British Prime Minister David Cameron has accused Argentina of colonialism over the country's claim to the Falkland Islands. Speaking at Prime Minister's Questions in the Commons, Cameron vowed to protect the Islands' population and allow them to decide their own future.
What the Argentines have been saying recently, I would argue, is far more like colonialism because these people want to remain British and the Argentines want them to do something else, said PM Cameron.
Argentina's government has been ramping up its rhetoric over the territories in recent months as the 30th anniversary of the 1982 Falklands conflict approaches.
The Prime Minister was speaking 24 hours after the National Security Council (NSC) held a meeting devoted entirely to the situation in the South Atlantic territories which are disputed by Argentina.
Cameron told Parliament he called the summit so he could make sure defences and everything else is “in order.
I'm determined we should make sure that our defences and everything else is in order, which is why the National Security Council discussed this issue yesterday.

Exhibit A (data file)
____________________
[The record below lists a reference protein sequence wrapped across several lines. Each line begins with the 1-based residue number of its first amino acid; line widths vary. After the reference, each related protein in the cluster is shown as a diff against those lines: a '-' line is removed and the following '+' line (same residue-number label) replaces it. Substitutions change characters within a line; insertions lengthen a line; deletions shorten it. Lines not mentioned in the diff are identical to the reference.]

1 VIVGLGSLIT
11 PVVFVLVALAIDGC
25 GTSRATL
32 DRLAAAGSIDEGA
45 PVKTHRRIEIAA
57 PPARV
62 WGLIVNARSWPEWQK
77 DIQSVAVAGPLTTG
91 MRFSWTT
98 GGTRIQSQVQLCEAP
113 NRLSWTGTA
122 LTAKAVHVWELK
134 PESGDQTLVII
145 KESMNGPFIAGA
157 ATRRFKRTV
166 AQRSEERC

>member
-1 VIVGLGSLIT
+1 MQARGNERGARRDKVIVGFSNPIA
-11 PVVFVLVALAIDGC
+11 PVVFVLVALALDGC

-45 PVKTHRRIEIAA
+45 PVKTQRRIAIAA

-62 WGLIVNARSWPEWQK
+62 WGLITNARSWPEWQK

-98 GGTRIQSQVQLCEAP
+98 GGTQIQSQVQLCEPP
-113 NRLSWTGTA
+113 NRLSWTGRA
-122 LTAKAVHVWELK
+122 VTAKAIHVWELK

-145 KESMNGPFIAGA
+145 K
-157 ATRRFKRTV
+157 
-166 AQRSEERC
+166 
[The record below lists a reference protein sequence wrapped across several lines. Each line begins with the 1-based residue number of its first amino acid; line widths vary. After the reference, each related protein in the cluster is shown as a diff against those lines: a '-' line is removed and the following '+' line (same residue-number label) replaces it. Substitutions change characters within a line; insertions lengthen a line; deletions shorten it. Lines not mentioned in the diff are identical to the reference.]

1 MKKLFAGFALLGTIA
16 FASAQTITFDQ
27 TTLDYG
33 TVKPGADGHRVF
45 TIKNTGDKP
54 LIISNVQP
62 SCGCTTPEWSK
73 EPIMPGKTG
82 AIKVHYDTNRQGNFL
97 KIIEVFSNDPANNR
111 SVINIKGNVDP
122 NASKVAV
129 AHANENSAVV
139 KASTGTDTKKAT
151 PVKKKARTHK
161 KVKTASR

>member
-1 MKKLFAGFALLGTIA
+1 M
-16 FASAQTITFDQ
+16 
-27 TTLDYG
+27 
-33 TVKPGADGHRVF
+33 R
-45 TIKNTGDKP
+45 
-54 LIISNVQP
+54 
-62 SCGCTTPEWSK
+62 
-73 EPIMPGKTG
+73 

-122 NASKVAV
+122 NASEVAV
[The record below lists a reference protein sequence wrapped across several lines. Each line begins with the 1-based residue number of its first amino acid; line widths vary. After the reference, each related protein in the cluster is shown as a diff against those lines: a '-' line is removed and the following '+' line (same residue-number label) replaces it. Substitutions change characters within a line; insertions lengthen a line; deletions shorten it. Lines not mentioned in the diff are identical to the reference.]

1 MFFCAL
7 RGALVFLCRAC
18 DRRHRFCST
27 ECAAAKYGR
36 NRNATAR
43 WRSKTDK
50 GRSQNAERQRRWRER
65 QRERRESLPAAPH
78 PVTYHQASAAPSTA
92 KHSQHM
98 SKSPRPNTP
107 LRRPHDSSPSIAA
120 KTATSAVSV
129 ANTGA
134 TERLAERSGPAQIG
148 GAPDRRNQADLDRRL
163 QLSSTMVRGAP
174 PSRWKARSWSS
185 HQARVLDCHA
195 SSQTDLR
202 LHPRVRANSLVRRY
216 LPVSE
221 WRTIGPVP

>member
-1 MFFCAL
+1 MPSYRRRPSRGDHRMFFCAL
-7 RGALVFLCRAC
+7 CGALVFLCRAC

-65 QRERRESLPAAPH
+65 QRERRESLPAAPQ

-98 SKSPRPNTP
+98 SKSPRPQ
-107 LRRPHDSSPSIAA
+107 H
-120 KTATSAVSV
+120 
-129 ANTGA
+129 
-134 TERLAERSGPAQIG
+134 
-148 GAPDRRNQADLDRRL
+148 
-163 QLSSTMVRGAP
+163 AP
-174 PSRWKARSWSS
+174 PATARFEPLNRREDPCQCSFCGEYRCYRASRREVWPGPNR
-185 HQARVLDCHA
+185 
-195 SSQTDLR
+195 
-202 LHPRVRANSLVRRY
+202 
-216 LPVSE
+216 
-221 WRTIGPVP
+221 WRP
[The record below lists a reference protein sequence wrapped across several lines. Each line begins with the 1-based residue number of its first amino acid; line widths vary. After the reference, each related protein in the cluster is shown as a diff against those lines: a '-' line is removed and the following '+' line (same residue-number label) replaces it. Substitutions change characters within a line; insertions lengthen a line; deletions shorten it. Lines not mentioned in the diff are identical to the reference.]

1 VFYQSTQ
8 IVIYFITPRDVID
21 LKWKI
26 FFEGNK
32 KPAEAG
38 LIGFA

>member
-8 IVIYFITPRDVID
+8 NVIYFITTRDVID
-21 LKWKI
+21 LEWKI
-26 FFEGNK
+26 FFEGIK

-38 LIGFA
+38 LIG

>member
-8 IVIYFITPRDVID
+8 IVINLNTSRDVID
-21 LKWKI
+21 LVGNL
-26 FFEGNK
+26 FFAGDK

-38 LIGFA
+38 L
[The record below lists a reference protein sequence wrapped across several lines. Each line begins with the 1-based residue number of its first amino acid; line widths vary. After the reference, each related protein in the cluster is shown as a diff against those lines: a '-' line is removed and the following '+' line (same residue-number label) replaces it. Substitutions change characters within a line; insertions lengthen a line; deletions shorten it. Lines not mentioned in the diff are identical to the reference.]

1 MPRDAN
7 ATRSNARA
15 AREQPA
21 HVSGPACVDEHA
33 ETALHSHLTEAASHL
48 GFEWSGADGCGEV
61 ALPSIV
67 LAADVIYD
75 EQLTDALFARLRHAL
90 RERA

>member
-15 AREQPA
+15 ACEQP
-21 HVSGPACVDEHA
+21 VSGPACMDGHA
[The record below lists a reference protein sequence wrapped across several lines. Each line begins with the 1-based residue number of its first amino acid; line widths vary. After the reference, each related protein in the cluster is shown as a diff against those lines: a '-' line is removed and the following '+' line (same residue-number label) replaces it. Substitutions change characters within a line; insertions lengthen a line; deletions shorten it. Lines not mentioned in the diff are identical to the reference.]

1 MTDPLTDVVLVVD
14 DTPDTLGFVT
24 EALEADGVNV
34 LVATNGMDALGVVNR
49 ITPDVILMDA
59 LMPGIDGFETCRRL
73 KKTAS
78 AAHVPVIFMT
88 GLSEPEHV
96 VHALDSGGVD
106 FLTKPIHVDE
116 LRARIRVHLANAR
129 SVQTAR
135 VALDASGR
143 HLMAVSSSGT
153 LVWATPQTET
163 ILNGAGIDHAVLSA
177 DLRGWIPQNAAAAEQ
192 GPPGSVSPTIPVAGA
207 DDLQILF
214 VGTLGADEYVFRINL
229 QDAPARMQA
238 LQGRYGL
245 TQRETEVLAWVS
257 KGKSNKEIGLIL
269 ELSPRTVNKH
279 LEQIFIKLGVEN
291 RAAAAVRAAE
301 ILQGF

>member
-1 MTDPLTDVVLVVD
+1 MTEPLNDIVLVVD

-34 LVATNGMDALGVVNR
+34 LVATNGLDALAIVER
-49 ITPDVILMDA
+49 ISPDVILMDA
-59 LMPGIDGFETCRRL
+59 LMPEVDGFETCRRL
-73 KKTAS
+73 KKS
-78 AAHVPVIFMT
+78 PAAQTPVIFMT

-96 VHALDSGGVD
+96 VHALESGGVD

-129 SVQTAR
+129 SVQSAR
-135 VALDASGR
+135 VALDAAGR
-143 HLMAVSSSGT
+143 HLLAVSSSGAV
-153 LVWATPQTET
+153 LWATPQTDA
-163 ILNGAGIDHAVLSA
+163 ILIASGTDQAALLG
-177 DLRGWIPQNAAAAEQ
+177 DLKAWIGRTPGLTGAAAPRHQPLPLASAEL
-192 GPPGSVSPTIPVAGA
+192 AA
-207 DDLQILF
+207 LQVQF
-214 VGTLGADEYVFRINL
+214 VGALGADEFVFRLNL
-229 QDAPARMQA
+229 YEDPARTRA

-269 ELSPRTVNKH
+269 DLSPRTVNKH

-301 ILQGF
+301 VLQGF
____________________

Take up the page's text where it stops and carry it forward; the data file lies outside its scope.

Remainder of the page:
Further on Cameron added: It's very important we commemorate the Falklands conflict in this year, the 30th anniversary, and we remember all those who served and who fought so hard and those who gave their lives and didn't come home.
The absolutely vital point is that we are clear that the future of the Falkland Islands is a matter for the people themselves. As long as they want to remain part of the United Kingdom and be British, they should be able to do so.
Tory MP Andrew Rosindell branded Argentina's actions wholly deplorable and urged PM Cameron to remind Argentina they lost the Falklands War and that it's up to the Falklanders to determine their own future.
On December 21 last year Mercosur, which includes Argentina, Uruguay, Brazil and Paraguay, announced that it would bar ships sailing under the Falkland Islands flag from docking at their ports. But earlier this month, HMS Protector, the Royal Navy's ice patrol vessel currently on a scientific mission to the South Atlantic, called at Montevideo, Uruguay, en route to the Falklands